FOR SIX MONTHS, Kurt Browning traveled Pasco County promising major changes in the school district if he were elected superintendent.
He won in a landslide, and quickly began making good on his pledge.
"I am committed to changing the way we run this district," Browning told principals earlier this month, during his first major meeting with them.
His speech lasted two hours. In it, he talked about the importance of having the district offices serve the schools, and the need to have everyone working together toward the same goals of student success. Principals will be freed up to do the job, he said, but also held accountable if they don't.
"Folks, our district needs healing," he said. "The way we're going to do that is to work collectively as a team. … I am not going to build up the future by myself."
Browning later announced an administrative reorganization that included new job descriptions, merged departments and reassigned workers. He noted that while many changes were about operations, some also were about image. He used the example of using the word "for" rather than "of" in department and job names, such as Office for Teaching and Learning.
That small but telling detail attracted Amelia Van Name Larson, who quit the district in the summer, to return as assistant superintendent for student achievement.
"For student achievement," said Larson, a protege of Ray Gadd, the district's other new assistant superintendent. "That is why I exist."
Larson is not the usual type to rise into the district's upper echelon. Born and raised in Brazil in an elite family, Larson came to Tampa at 19 with the intention of learning English before returning to Sao Paolo for life as a teacher.
She stayed after meeting a boy (who became her first husband), despite the efforts of her parents to persuade her to come home. She got married, had kids and became dedicated to the social justice of public education. She went to the University of South Florida, became a school psychologist and joined the Pasco district in 1995.
Larson rose to supervise a division, but never led a department or ran a school. And she, like others, understands her own strengths and shortcomings.
"I don't feel like I have to know everything," she said. "We as a team will work together to make sure what is right gets done."
She has told department directors that they should spend more time in schools and less time in meetings. She had made plans to have advisory groups of principals, teachers and even students to ensure the focus on academics is working.
Larson, like Browning, talks about flexibility, patience and heart, but also about accountability and shared responsibility.
"We are not going to be able to fit the needs of every kid doing the same things we have done in the past," Larson said.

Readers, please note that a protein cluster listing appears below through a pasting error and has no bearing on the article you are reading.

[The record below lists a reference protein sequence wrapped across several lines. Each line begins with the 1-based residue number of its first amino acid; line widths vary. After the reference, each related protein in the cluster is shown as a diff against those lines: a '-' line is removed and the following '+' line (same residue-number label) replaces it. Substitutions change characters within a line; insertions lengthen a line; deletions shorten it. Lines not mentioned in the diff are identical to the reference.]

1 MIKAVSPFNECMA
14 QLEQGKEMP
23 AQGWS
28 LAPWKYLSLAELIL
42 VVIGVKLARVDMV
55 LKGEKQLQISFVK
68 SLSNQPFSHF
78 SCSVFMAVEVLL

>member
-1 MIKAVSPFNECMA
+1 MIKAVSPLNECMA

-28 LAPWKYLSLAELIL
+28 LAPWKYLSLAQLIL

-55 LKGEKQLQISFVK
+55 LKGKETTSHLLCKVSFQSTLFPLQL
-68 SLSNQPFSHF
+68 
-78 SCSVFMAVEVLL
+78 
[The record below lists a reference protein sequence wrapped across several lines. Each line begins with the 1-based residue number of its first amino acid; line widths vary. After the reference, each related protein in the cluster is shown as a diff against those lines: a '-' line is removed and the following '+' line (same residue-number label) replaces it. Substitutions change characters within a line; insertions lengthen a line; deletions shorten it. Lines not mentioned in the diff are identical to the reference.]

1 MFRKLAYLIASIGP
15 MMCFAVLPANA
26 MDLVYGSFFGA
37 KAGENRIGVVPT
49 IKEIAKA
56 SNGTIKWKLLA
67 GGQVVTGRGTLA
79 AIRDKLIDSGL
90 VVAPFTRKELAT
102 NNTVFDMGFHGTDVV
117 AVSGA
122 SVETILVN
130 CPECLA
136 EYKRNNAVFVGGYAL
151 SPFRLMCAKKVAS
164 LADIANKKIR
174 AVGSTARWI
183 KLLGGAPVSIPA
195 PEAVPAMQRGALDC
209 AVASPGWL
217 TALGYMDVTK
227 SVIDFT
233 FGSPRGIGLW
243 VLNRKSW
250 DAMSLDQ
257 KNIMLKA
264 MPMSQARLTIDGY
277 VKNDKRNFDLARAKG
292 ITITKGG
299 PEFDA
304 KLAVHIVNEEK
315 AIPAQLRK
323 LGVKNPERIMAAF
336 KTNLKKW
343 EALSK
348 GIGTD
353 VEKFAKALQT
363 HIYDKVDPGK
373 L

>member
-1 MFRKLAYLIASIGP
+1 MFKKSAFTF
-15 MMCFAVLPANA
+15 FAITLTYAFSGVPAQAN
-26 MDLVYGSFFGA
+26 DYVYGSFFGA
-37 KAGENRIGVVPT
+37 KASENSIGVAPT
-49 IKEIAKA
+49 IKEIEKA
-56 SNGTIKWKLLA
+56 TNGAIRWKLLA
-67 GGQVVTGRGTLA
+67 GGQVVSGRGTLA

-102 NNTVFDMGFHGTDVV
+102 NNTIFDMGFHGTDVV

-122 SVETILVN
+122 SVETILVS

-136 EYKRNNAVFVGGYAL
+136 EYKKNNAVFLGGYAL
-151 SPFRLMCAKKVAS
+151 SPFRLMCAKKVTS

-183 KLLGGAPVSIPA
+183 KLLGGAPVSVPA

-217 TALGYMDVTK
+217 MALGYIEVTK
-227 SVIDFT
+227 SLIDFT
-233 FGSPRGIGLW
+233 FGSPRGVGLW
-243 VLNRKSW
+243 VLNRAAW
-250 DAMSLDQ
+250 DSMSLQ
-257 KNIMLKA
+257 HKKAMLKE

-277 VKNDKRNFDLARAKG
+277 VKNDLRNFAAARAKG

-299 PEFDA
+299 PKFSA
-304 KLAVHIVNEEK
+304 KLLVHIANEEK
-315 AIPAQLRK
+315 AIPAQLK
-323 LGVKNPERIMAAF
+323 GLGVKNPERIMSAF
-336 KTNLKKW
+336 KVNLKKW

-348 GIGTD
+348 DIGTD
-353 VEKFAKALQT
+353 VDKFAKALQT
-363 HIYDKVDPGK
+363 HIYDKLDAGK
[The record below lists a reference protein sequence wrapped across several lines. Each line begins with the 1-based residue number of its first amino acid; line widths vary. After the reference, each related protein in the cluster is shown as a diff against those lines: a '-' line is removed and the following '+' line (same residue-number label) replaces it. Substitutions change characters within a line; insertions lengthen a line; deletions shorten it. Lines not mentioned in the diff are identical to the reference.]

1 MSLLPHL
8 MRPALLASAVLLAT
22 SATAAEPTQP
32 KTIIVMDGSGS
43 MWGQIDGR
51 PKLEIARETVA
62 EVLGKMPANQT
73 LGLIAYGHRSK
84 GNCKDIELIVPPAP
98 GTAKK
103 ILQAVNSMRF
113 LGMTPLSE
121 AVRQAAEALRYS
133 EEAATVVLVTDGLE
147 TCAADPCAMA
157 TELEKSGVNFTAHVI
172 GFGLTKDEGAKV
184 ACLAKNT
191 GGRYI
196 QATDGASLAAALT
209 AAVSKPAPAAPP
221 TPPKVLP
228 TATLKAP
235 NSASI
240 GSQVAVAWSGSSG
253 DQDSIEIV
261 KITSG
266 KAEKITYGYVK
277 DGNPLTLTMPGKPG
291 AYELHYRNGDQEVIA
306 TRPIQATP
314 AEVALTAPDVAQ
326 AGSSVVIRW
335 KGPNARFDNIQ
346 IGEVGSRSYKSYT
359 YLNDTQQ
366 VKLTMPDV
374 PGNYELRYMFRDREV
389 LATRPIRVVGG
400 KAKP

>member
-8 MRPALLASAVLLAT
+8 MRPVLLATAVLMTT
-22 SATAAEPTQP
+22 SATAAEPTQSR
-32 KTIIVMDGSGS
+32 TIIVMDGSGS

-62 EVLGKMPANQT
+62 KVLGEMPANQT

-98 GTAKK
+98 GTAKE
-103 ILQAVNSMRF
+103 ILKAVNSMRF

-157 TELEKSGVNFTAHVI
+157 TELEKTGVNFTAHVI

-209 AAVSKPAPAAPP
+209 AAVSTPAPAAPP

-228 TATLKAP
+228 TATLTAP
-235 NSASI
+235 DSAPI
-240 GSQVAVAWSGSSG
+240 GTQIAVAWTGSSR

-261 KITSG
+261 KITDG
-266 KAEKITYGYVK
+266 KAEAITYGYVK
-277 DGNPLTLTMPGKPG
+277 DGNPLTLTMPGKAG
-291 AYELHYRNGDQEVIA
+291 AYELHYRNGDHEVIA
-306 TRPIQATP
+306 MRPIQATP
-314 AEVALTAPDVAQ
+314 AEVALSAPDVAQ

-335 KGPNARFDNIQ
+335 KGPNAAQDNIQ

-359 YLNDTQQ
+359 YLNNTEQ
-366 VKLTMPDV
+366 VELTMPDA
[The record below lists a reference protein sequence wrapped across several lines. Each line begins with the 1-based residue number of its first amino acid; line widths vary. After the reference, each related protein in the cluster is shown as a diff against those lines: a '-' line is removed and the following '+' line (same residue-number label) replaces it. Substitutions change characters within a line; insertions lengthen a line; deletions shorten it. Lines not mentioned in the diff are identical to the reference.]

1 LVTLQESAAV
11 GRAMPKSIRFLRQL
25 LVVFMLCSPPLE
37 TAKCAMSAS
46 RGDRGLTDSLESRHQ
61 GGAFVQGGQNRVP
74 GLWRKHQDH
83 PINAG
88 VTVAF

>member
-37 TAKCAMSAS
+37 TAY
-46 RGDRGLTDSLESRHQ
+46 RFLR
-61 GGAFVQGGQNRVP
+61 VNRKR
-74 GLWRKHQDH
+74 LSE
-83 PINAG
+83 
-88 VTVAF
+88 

Her appointment, though expected along with Gadd's, raised some eyebrows among district employees more accustomed to seeing leaders rise through the ranks. Chris Christoff, for instance, served as a principal for years before winning the post leading the new Office for Professional Development and School Supports.
But that's okay, Gadd said.
"It was inevitable for people to question is she ready to be assistant superintendent," he said, suggesting she is well up to the task. "I guess the proof is in the pudding. We're going to find out."
School Board members so far have been pleased with Browning's direction.
"They came in and they have already started addressing some areas that need to be addressed," vice chairwoman Alison Crumbley said. "You saw from the (first) workshop they already had their heads in the game."
She praised the ideas of fewer meetings and less paperwork, combined with increased teamwork. Communication among all parties has vastly improved, Crumbley added, calling that a critical need from past years.
"Things seem well planned out," she said. "Everywhere that I have gone there's just a sigh of relief. They do have a feeling of positive change coming."
Chairwoman Cynthia Armstrong also applauded the new administration, and said she was hopeful that employees will agree with its efforts. It's not going to be easy overnight success, though, she acknowledged.
"The money and budget issues are definitely there," Armstrong said. "If a teacher is looking for those issues to be solved overnight, that is not going to happen. I am hoping they will see we are there for them … and we are going to do things to make their jobs easier for them."
Staffers at all levels have expressed optimism, with a degree of hesitancy.
Some have noted that Browning and his team have proposed wholesale organizational changes sometimes without consulting the people who are in the trenches doing the work. They've observed that discussions about key issues such as workload have yet to occur, and the actions will speak much louder than the words.
They hear within the talk of teamwork and togetherness subtle threats to get with the program or "come and see me," as Browning has put it.
So going forward into 2013, as Browning continues to pull together his ideas, everyone is watching with hope. He's offered up a steep order — including a more effective, less expensive administration focused on school needs, and improved student and school performance for all — with 1,460 days (that includes weekends) to deliver.
"There is too much at stake for us to be worried about power struggles in our schools," Browning told the principals. "We need to get singularly focused on what our mission is."
Jeffrey S. Solochek can be reached at firstname.lastname@example.org, (813) 909-4614 or on Twitter @jeffsolochek. For more education news visit the Gradebook at tampabay.com/blogs/gradebook.
Cautious optimism prevails after Kurt Browning's reorganization.